By Marian Hebb
Copyright infringement has become a habit for many ordinary Canadians—at school, at work, and at home. When they scan a short story or an article, or download a photograph from a Web site and send it to family, friends, and colleagues without permission, they are infringing copyright.
Most professional writers do not want to stop this. Many do it themselves. They want what they write to be read as widely as possible, but they want their authorship to be acknowledged and they need to be paid. The average annual income of a freelancer (including part-timers with some employment income) was only about $21,000 in 2005.
Well over a decade since Canada signed the World Intellectual Property Organization treaties intended to bring copyright laws around the world into sync with the new digital environment, it is astonishing that Canada has still not implemented and ratified these treaties concluded in 1996. Successive Canadian governments have introduced copyright legislation—the Liberals’ Bill C-60 and the Conservatives’ Bill C-61—but both died on the order paper. Recently the United States put Canada on its Priority Watch List of countries that do the least to protect copyright, no doubt expecting higher standards from Canada than from piracy havens such as China and others on the list.
Since 1996, there have been extensive consultations on copyright by government with stakeholders. In 2004, there were lengthy hearings by a committee of members of Parliament, who listened to a litany of justified and unjustified fears and hopes from creators and users. The committee then recommended changes to the Copyright Act to which the Liberal government paid little heed when it introduced its Bill C-60 in 2005.
The changes recommended by the Canadian heritage committee would have strengthened collective licensing and made it easier for users to copy copyright materials and easier for creators to get paid for their work. Existing collective societies, including Access Copyright, representing writers and other rights holders of literary and artistic works, grant licences, collect payments, and distribute payment to rights holders, mostly based on surveys of use.
Bill C-60 and Bill C-61 were reasonable efforts to deal with digital developments, though they were less creator-friendly than what the Canadian heritage committee had recommended. Bill C-61, which had a first reading in Parliament in June 2008, startled writers with its radical provisions for format shifting. A book, magazine, or newspaper or substantial chunks from them would be downloadable from the Internet by a single individual onto a variety of devices for private use, unless doing so were to breach a contract or circumvent a technological measure.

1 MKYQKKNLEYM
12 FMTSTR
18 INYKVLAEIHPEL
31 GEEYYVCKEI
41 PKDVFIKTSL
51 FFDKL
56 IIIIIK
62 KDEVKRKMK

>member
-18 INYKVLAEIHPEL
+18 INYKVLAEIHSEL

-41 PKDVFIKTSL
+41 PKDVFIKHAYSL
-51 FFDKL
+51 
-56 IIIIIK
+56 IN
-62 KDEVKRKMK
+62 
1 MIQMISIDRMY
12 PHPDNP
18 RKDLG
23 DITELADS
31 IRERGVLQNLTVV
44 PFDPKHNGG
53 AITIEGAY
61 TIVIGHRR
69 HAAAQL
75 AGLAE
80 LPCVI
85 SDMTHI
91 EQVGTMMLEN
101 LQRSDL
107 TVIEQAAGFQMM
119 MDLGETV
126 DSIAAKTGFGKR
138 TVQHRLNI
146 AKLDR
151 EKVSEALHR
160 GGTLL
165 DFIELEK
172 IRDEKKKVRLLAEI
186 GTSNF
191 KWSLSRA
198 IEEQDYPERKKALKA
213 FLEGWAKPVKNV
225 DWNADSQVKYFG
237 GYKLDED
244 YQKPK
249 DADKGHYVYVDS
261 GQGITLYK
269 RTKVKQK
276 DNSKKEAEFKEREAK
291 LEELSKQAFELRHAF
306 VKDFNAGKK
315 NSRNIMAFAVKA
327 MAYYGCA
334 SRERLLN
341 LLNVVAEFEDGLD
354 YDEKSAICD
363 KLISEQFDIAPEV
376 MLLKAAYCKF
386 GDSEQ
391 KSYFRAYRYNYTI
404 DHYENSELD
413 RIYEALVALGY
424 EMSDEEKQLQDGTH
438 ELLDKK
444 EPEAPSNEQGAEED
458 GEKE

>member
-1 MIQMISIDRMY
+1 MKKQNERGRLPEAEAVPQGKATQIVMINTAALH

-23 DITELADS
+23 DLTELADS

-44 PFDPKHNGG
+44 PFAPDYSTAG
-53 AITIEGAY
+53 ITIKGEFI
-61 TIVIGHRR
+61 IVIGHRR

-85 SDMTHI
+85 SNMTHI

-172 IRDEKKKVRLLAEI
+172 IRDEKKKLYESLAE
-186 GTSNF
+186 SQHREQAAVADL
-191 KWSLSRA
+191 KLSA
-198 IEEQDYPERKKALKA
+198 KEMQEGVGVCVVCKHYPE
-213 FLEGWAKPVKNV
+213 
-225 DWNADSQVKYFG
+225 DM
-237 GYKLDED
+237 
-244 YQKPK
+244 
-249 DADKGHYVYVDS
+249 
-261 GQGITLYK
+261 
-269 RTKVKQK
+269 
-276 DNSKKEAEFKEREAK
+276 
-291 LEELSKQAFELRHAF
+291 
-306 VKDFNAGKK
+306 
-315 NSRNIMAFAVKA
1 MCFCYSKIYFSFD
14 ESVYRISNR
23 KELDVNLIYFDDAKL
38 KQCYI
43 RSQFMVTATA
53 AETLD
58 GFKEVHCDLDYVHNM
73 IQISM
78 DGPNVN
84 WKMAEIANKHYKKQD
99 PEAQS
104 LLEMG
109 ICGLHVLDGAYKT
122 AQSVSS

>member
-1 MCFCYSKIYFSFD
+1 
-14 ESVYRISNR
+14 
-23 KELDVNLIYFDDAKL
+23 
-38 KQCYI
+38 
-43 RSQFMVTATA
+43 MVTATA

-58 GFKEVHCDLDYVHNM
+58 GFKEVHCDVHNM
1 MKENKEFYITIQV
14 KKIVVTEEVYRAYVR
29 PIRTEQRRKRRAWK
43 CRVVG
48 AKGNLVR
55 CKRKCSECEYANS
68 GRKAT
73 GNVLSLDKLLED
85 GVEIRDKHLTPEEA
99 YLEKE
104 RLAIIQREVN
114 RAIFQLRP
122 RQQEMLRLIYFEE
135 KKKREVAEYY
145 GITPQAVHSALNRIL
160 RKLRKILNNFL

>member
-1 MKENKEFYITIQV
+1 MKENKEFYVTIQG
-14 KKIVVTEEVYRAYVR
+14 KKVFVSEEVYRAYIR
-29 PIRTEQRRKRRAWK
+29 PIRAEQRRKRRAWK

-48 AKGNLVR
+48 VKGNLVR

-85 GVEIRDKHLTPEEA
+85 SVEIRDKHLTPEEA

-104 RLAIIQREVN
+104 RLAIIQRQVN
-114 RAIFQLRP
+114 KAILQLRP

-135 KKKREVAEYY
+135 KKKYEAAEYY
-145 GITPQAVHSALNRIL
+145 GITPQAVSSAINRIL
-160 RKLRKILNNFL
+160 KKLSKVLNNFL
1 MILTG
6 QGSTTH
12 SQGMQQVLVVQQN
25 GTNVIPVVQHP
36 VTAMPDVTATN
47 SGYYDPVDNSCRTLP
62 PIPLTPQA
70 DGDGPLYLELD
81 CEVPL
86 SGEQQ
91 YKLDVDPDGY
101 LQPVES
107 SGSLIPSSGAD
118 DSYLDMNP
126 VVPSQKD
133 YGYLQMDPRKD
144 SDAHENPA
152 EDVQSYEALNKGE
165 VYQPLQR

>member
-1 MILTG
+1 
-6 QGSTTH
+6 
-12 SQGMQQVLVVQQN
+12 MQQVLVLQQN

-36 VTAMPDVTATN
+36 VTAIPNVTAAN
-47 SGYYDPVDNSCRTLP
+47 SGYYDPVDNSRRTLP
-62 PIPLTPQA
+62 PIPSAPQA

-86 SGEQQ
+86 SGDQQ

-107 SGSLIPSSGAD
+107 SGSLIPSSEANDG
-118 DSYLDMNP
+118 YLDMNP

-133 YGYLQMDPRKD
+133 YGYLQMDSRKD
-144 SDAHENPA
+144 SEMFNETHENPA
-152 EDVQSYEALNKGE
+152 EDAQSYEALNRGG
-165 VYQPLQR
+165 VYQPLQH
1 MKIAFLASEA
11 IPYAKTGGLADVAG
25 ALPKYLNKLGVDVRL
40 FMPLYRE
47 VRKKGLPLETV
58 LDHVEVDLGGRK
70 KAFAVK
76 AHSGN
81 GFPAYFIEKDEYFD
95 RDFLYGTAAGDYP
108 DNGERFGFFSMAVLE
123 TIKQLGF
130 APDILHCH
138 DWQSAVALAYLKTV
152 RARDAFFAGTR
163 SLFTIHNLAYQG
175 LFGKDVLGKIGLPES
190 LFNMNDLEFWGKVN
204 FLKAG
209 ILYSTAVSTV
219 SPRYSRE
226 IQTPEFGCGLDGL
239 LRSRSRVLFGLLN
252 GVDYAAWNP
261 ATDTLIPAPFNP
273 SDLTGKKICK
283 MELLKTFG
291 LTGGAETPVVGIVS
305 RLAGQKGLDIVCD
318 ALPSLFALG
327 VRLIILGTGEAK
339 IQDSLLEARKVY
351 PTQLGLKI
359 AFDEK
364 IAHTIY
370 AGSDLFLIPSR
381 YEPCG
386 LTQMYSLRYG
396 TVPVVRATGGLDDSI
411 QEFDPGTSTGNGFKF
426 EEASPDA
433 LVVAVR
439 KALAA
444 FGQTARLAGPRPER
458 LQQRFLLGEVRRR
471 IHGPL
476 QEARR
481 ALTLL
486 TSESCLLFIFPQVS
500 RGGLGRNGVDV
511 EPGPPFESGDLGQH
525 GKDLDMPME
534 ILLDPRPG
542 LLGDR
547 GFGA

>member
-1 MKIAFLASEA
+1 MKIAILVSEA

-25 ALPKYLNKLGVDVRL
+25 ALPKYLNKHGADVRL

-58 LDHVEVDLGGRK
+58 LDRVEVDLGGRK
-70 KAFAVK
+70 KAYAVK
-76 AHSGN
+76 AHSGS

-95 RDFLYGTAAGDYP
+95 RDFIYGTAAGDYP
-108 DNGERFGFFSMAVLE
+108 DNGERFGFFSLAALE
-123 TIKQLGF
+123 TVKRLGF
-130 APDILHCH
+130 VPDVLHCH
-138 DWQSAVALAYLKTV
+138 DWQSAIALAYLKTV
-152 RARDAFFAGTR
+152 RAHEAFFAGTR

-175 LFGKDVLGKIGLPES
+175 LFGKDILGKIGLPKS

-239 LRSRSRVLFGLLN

Both bills contained a provision that would allow nonprofit libraries to deliver articles and extracts from books over the Internet directly to patrons of other libraries. This free digital delivery (bizarrely often called “interlibrary loan”) would be an enormous boon to library users—a group that includes writers—but also an enormous problem for writers, who need payment for their work in order to continue to produce it. Will public libraries eventually find themselves unnecessary middlemen when patrons don’t have to go to the library to “borrow” materials? Entire library books may be next in line to go on-line in Canada. This is already underway in the United States with the proposed Google Book Search settlement.
In response to pressure from educators for free access to “publicly available materials” on the Internet, Bill C-61 introduced an exception from copyright for schools for legitimately posted materials unprotected by technical measures. Who wants to complain about accessibility? But creators want to be paid for school as well as library and other uses and consequently are looking for ways to “monetize the Internet”.
The Internet has made copying very easy. It is not possible for an individual writer to monitor the uses of his work on the Internet, but copyright collectives representing many rights holders can protect their collective interests while offering licences that provide easy access to their works to schools, libraries, and others.
The collective society model has worked well in the past and, with minimal supportive legislation from Parliament, is a model that could be transferred easily to the Internet. This would likely mean a small subscription increase, payable by users to their Internet service provider, to cover most copyright material they can download freely from the Internet. That money would go to collective societies and would be distributed to the writers and other rights holders whom they represent. Everyone would have easy and lawful access to most materials on the Internet, but rights holders would be paid.
Marian Hebb of Hebb & Sheffer is a lawyer who advises individual writers and writers’ organizations on copyright and other matters.